@GOOD Asks: Who Do You Feel Taught You the Most While in School? The Community Answers – Education – GOOD

@GOOD Asks: Who Do You Feel Taught You the Most While in School? The Community Answers – Education – GOOD.

“Passionate teachers and professors who talked to me, not at me.”

—Alyssa Alimurung


Schenck’s Advice

I found this in the comments of an Insider Higher Ed article:

Try to create and to foster in the classroom a big, free, open, safe, secure space. Invite students to be honest and to write the truths of their own life experience as they have lived it and know it. Offer correction and criticism only privately in pencil on their printouts. Encourage student authors to permit distribution of copies of their papers in class and to read them aloud as classmates follow along; or to permit you, the teacher, to read them aloud. Read them well, the very best you can, and make them sound really good! In class discussion insist students abide by elementary rules of parliamentary order—never interrupt, raise a hand to be acknowledged, address the moderator only (never another speaker), be silent and attentive until acknowledged by the moderator, be reasonable. In class discuss issues, themes, ideas, language, viewpoints (not rhetoric, grammar, usage, or mechanics). Build confidence, always, and foster truth-telling, always. Insist on data entry; make students correct, edit, and resubmit. Help them express their thoughts and feelings but don’t contend with them. Let students decide what they want to say and do everything you can to help them say it so others understand. Praise courage, honesty, and truth. Ask why, why, why, why, why. Engage students intellectually, make them think, pull their thinking up, and everything else will come up along with it.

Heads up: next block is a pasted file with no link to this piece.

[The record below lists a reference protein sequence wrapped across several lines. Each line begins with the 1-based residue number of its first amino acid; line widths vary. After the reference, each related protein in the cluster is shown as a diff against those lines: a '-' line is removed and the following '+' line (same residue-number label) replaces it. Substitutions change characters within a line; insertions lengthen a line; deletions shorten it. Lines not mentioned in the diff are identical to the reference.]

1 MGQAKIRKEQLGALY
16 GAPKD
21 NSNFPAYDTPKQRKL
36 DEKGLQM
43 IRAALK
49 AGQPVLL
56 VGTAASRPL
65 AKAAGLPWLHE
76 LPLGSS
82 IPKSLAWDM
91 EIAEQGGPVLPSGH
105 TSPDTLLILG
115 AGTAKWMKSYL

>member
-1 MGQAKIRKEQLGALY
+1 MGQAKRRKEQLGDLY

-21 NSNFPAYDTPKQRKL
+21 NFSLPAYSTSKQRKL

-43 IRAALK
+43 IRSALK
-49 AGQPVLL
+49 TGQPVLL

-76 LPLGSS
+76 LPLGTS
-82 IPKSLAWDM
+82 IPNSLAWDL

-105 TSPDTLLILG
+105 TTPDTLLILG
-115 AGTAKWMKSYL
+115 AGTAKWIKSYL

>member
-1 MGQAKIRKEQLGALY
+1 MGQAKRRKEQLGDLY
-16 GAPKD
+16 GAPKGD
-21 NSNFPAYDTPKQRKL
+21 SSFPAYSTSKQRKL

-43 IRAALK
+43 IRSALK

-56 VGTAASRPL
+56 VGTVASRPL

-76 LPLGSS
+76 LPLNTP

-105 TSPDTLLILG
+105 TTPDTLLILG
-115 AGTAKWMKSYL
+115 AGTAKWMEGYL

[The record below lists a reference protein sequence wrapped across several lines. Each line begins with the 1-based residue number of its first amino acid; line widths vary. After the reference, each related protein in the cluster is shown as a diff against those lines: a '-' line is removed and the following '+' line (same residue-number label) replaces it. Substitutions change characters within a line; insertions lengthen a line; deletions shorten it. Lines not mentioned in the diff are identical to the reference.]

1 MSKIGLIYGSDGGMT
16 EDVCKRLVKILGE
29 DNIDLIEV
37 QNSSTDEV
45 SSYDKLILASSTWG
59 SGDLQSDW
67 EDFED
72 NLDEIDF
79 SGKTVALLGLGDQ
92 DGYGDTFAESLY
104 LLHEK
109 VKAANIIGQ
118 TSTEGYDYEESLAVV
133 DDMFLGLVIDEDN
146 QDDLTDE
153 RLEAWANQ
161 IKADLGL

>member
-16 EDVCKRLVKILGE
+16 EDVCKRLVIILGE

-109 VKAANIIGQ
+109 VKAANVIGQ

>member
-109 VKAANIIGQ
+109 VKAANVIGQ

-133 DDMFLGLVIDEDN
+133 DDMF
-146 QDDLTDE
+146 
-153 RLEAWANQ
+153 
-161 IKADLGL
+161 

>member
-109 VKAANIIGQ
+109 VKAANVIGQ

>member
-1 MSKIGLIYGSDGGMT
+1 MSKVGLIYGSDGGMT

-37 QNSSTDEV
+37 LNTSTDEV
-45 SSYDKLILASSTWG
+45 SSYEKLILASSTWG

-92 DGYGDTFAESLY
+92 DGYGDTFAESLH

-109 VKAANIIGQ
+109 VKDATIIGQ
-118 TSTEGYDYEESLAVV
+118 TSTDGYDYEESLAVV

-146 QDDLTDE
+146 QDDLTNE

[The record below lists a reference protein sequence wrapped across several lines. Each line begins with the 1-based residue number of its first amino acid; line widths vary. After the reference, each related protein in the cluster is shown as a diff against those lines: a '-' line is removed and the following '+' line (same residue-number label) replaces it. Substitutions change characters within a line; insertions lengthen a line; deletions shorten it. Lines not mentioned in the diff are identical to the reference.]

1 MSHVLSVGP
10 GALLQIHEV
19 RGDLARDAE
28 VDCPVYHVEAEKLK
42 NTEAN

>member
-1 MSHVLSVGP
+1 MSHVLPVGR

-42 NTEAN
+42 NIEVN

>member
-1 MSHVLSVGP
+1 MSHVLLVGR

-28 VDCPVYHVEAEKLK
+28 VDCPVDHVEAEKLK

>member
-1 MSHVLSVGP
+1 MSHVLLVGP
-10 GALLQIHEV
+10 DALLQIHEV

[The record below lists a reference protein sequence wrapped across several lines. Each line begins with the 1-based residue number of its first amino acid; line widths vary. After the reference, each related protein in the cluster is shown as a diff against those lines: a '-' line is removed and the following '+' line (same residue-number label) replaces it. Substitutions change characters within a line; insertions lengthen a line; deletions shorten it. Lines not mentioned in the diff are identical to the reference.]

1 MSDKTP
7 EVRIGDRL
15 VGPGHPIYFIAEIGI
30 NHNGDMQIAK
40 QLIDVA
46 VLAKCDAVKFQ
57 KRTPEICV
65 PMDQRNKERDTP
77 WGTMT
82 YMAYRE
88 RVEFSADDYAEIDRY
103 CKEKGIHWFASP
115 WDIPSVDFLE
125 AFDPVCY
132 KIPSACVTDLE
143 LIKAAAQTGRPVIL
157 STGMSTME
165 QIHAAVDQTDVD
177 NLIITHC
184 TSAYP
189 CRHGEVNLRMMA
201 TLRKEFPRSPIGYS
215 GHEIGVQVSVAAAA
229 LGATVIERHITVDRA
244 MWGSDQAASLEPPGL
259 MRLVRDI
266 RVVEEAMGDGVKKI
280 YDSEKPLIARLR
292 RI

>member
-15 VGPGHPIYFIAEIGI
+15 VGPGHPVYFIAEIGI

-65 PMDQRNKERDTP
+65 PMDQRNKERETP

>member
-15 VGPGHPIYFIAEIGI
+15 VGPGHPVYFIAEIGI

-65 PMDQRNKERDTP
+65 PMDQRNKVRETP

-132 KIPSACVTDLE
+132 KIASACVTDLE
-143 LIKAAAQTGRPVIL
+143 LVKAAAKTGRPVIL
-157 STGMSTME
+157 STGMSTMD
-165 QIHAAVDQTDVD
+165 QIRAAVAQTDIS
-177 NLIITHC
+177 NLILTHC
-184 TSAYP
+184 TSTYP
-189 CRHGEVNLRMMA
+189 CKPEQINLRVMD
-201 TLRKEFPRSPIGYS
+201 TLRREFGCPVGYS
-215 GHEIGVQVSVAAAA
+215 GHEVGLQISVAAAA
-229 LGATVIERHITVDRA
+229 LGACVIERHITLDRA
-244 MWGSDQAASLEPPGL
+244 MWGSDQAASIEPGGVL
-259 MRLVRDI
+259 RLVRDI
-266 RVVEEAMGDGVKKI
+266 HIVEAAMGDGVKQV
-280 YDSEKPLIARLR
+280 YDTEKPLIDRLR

You’ll be amazed at the results.

—Bob Schenck

Students are our best teachers « bluyonder

Students are our best teachers « bluyonder.

Students were part of a panel where our teachers asked them a series of questions including: ‘what would you say to your teachers to help you to learn better?’; ‘tell us about a time when you found it easy to learn something?’; and ‘tell us about a time when it was difficult to learn something?’.

Some comments from the students were:

• wanting teachers with a sense of humour
• teachers having good control but also challenging students
• teachers being good listeners and giving students scope for input
• developing appropriate relationships
• getting to know and caring for the students

—Greg Whitby


I erased the whiteboard after class, mortified but grateful I could at least turn my reddened face away. I didn’t even want to face the now empty chairs. Had I really just shown my 18-year-old students a photograph of me in my bathing suit? I was in first grade in the photo and it was a one piece and I was telling them a story about taking a reading class at—oh, never mind. I had only twenty minutes to change hues before a student conference.

She sat down next to me on my office’s couch and said, “My [peer response] group couldn’t believe it,” seeming to confirm my horror. “It was magical—the way you tied your story together like that. We were all like, ‘Wow, how did she do that?’”

I then helped her dig through her memories to find her literacy story—one that began with a very hungry caterpillar who made a magical transformation.

No longer red, I left the office sanguine.

Explosive Joy

To get to know each other on the second day of class, we shared photo stories. Here’s mine:

They called the contagious charge that permeated each part of my body before appearing as a wide-mouthed grin on my face “explosive joy.” In August 2010, I spent two months writing, volunteering, and traveling in India and Nepal with twelve other vagabonds. Here, riding on the trunk of an elephant, I am at Chitwan National Park in Nepal, where I traversed the forest by elephant, canoed to the animal sanctuary, slept in a bungalow, and visited the local villages, where a young girl put an “E” in henna on my hand—“e” for Emily, and, you could say, “explosive joy.”

Turning off KFKD


Let it be my prayer, oh Lord:

“Please help me get out of the way so I can write what needs to be written.”

—Anne Lamott, Bird By Bird: Some Instructions on Writing and Life